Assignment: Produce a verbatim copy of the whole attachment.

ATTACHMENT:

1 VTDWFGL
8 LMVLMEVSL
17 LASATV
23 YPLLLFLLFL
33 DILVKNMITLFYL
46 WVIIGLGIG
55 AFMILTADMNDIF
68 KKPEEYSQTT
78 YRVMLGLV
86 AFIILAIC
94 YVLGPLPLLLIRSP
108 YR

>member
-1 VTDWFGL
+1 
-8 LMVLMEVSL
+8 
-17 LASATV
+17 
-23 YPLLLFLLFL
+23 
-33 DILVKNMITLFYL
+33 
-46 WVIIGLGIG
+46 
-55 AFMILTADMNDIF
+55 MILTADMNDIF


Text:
1 VTDWFGL
8 LMVLMEVSL
17 LASATV
23 YPLLLFLLFL
33 DILVKNMITLFYL
46 WVIIGLGIG
55 AFMILTADMNDIF
68 KKPEEYSQTT
78 YRVMLGLV
86 AFIILAIC
94 YVLGPLPLLLIRSP
108 YR

>member
-1 VTDWFGL
+1 
-8 LMVLMEVSL
+8 
-17 LASATV
+17 
-23 YPLLLFLLFL
+23 
-33 DILVKNMITLFYL
+33 
-46 WVIIGLGIG
+46 
-55 AFMILTADMNDIF
+55 MILTADMNDIF